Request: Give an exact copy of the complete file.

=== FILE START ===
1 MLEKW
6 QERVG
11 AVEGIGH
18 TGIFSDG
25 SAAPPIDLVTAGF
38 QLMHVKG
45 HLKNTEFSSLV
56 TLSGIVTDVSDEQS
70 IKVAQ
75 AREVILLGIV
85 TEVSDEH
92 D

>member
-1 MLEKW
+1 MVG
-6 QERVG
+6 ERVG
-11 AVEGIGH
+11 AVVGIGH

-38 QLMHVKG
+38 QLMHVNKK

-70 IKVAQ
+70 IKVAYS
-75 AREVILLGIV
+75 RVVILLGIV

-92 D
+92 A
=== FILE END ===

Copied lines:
1 MLEKW
6 QERVG
11 AVEGIGH
18 TGIFSDG
25 SAAPPIDLVTAGF
38 QLMHVKG
45 HLKNTEFSSLV
56 TLSGIVTDVSDEQS
70 IKVAQ
75 AREVILLGIV
85 TEVSDEH
92 D

>member
-1 MLEKW
+1 MVG
-6 QERVG
+6 ERVG
-11 AVEGIGH
+11 AVVGIGH

-38 QLMHVKG
+38 QLMHVNKK

-70 IKVAQ
+70 IKVAYS
-75 AREVILLGIV
+75 RVVILLGIV

-92 D
+92 A